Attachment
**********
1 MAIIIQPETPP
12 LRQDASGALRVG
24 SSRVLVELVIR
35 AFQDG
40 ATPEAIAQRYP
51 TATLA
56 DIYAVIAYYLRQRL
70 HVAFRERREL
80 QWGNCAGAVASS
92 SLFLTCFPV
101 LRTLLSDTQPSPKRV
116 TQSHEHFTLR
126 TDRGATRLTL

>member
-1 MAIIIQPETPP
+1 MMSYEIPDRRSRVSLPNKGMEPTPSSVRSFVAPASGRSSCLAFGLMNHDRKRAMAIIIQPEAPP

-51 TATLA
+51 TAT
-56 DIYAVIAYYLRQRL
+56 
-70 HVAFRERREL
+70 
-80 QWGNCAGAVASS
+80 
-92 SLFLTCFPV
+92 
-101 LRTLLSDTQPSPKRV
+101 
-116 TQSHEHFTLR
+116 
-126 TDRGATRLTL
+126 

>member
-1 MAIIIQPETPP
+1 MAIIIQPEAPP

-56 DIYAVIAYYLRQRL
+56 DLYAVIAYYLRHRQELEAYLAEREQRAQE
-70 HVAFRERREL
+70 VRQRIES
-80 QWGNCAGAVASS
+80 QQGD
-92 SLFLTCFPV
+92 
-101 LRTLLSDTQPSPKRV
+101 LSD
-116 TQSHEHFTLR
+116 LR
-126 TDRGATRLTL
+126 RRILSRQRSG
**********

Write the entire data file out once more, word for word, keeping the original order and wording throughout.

1 MAIIIQPETPP
12 LRQDASGALRVG
24 SSRVLVELVIR
35 AFQDG
40 ATPEAIAQRYP
51 TATLA
56 DIYAVIAYYLRQRL
70 HVAFRERREL
80 QWGNCAGAVASS
92 SLFLTCFPV
101 LRTLLSDTQPSPKRV
116 TQSHEHFTLR
126 TDRGATRLTL

>member
-1 MAIIIQPETPP
+1 MMSYEIPDRRSRVSLPNKGMEPTPSSVRSFVAPASGRSSCLAFGLMNHDRKRAMAIIIQPEAPP

-51 TATLA
+51 TAT
-56 DIYAVIAYYLRQRL
+56 
-70 HVAFRERREL
+70 
-80 QWGNCAGAVASS
+80 
-92 SLFLTCFPV
+92 
-101 LRTLLSDTQPSPKRV
+101 
-116 TQSHEHFTLR
+116 
-126 TDRGATRLTL
+126 

>member
-1 MAIIIQPETPP
+1 MAIIIQPEAPP

-56 DIYAVIAYYLRQRL
+56 DLYAVIAYYLRHRQELEAYLAEREQRAQE
-70 HVAFRERREL
+70 VRQRIES
-80 QWGNCAGAVASS
+80 QQGD
-92 SLFLTCFPV
+92 
-101 LRTLLSDTQPSPKRV
+101 LSD
-116 TQSHEHFTLR
+116 LR
-126 TDRGATRLTL
+126 RRILSRQRSG